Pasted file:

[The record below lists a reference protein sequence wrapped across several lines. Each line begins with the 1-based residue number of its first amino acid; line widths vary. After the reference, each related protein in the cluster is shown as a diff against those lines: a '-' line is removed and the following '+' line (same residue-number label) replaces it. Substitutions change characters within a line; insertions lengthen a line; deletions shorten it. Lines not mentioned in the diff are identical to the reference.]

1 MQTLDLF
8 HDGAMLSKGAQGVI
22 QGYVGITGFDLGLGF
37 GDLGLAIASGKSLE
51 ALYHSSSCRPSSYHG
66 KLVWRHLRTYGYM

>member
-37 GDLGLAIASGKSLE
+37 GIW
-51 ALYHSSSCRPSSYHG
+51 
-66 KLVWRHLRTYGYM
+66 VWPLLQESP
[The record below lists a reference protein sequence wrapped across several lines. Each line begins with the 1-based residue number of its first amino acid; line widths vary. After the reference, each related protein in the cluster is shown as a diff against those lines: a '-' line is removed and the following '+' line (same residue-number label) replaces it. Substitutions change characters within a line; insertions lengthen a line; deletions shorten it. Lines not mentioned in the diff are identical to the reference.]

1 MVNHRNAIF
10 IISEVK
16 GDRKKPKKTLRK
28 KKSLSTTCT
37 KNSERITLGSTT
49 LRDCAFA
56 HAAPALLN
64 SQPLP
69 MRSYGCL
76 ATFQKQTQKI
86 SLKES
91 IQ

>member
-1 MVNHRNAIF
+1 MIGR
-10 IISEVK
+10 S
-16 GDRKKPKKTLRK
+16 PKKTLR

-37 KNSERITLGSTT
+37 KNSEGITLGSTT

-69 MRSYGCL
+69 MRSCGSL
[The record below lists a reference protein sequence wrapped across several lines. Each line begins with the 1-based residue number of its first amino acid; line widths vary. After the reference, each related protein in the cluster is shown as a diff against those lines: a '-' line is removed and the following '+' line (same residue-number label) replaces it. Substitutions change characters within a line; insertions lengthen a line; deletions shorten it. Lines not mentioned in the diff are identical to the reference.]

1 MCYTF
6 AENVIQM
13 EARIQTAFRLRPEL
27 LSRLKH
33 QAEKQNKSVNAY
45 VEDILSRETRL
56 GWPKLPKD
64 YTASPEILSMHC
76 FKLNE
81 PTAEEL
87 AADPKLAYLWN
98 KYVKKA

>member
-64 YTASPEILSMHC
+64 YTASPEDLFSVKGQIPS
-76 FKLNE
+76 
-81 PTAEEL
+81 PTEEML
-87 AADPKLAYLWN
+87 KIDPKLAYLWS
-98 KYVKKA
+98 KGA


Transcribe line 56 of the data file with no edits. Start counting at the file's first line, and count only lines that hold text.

+76 